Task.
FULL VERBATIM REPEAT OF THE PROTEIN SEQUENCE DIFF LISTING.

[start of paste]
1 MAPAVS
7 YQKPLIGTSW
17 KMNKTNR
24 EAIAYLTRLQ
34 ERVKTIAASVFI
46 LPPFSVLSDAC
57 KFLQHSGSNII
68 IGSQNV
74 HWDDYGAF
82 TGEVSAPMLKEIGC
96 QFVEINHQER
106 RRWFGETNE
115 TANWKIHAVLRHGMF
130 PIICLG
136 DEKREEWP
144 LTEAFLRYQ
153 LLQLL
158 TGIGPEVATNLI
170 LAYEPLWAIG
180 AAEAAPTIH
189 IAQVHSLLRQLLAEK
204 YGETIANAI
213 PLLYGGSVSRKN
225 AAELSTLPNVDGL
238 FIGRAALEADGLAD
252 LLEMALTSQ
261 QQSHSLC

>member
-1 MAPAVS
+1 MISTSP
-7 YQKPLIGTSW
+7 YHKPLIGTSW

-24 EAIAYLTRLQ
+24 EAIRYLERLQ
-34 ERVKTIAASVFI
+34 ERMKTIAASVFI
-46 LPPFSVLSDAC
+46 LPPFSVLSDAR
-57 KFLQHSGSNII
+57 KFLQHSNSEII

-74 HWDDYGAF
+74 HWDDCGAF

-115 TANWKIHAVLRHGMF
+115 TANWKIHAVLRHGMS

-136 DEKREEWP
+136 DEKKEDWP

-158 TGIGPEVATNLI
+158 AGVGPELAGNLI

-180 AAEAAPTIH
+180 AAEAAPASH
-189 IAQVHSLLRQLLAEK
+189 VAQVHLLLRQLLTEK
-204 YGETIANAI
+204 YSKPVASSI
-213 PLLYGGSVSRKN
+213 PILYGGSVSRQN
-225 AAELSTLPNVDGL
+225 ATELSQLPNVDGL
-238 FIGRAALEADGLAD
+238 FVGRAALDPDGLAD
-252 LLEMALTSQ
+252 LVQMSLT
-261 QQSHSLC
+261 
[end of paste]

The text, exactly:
1 MAPAVS
7 YQKPLIGTSW
17 KMNKTNR
24 EAIAYLTRLQ
34 ERVKTIAASVFI
46 LPPFSVLSDAC
57 KFLQHSGSNII
68 IGSQNV
74 HWDDYGAF
82 TGEVSAPMLKEIGC
96 QFVEINHQER
106 RRWFGETNE
115 TANWKIHAVLRHGMF
130 PIICLG
136 DEKREEWP
144 LTEAFLRYQ
153 LLQLL
158 TGIGPEVATNLI
170 LAYEPLWAIG
180 AAEAAPTIH
189 IAQVHSLLRQLLAEK
204 YGETIANAI
213 PLLYGGSVSRKN
225 AAELSTLPNVDGL
238 FIGRAALEADGLAD
252 LLEMALTSQ
261 QQSHSLC

>member
-1 MAPAVS
+1 MISTSP
-7 YQKPLIGTSW
+7 YHKPLIGTSW

-24 EAIAYLTRLQ
+24 EAIRYLERLQ
-34 ERVKTIAASVFI
+34 ERMKTIAASVFI
-46 LPPFSVLSDAC
+46 LPPFSVLSDAR
-57 KFLQHSGSNII
+57 KFLQHSNSEII

-74 HWDDYGAF
+74 HWDDCGAF

-115 TANWKIHAVLRHGMF
+115 TANWKIHAVLRHGMS

-136 DEKREEWP
+136 DEKKEDWP

-158 TGIGPEVATNLI
+158 AGVGPELAGNLI

-180 AAEAAPTIH
+180 AAEAAPASH
-189 IAQVHSLLRQLLAEK
+189 VAQVHLLLRQLLTEK
-204 YGETIANAI
+204 YSKPVASSI
-213 PLLYGGSVSRKN
+213 PILYGGSVSRQN
-225 AAELSTLPNVDGL
+225 ATELSQLPNVDGL
-238 FIGRAALEADGLAD
+238 FVGRAALDPDGLAD
-252 LLEMALTSQ
+252 LVQMSLT
-261 QQSHSLC
+261 